Within the other functions of my program I read data from a file and then enter it in to a 2d array. This 2D array is pointed to in a struct with the use of a struct member that is a double pointer. I then using this 2D array within a new function.

In this function I'm trying to open a new file in write mode, and then write the contents of the 2d array in to the file using a double for loop. However, this part was not working at all. When I tried printing out each individual element it would print the first element of the array correctly. But after that every other element was some random symbol like l, @, ?, H which were symbols that were completely unrelated and were never stored in the array.

    outfile = fopen( "test.txt", "w");
    //error handling

    if(outfile == NULL)
   // printf("\nfirst element %c\n",u->unipointer[4][3]);

    //this aims to print out every element in the 2d array
    for (int i=0; i<u->rows; i++){
        for (int j=0; j<u->cols; j++){

    printf("\nfirst element %c\n",u->unipointer[0][0]);
    printf("first element %c\n",u->unipointer[0][0]);



The double for loops don't print anything. When I print u->unipointer[0][0] the first time I get '.' which is the actual value that is stored in the 2D array. When I print it a second time, in exactly the same way, I get 'H' for some reason. This is the same for any other element in the 2D array that I try to print individually.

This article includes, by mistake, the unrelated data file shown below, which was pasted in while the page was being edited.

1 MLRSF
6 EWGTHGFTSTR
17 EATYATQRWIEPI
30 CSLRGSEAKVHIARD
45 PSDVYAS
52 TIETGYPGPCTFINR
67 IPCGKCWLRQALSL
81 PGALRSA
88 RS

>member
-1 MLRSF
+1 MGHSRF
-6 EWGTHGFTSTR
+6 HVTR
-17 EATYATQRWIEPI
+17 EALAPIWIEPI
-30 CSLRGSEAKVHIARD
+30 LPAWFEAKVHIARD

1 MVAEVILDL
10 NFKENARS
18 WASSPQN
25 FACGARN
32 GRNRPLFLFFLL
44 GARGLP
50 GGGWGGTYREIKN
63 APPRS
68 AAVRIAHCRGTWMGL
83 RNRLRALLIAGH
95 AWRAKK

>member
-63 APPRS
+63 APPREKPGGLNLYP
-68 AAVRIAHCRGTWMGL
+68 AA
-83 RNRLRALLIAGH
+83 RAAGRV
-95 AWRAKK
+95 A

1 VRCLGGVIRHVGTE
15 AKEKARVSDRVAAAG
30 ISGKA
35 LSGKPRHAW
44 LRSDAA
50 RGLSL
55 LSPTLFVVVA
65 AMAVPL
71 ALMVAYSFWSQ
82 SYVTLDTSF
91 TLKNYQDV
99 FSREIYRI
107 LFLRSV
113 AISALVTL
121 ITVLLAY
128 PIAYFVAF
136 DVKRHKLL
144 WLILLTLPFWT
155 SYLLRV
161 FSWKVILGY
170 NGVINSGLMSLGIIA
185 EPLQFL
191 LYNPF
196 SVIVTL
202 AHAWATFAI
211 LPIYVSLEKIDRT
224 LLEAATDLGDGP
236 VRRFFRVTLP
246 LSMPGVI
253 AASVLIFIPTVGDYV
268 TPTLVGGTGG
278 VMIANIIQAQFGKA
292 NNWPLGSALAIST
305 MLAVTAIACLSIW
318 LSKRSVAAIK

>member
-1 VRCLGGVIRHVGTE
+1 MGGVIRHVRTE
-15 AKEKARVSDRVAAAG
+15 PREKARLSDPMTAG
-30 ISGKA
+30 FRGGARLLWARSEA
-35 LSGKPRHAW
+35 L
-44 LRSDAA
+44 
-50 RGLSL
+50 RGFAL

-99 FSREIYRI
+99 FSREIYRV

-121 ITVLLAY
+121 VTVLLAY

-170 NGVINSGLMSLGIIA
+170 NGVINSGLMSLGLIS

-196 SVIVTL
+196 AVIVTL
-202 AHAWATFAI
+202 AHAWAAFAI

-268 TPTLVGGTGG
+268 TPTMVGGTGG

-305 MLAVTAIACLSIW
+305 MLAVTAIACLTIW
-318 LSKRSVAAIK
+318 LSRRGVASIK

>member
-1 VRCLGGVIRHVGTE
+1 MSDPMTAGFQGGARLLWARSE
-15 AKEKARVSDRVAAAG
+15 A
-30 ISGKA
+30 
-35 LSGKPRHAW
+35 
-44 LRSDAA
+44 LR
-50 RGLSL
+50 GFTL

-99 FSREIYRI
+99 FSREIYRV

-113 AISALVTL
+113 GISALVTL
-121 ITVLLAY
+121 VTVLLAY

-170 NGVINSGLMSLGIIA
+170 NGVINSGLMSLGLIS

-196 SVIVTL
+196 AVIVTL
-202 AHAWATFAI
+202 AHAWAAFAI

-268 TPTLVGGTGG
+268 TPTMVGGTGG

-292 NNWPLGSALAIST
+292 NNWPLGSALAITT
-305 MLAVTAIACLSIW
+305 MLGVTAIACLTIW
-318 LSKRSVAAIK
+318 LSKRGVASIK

When I print out the memory location of these two elements they are different. However, each time I run the program the, memory location on the first print line does not change, but the second line changes every time.

  • 2
    We can't debug incomplete code. Please provide a minimal verifiable example. – kaylum Feb 15 at 0:48
  • Yeah, a full (but minimal) example would be helpful. My first guess based on no information: you are exceeding your array limits. I'd want to see the code to allocate and fill the array and then print the output. – Frank Merrow Feb 15 at 3:40
  • Show the declaration and initialization of u and u->unipointer. I suspect your are using the wrong conversion specifier. But at this point, my crystal ball won't even tell me the type for u->unipointer -- they don't make 'em like they used to... A MCVE is needed. – David C. Rankin Feb 15 at 7:41
  • unipointer is a double pointer of type char – Peter Parker Feb 15 at 14:12

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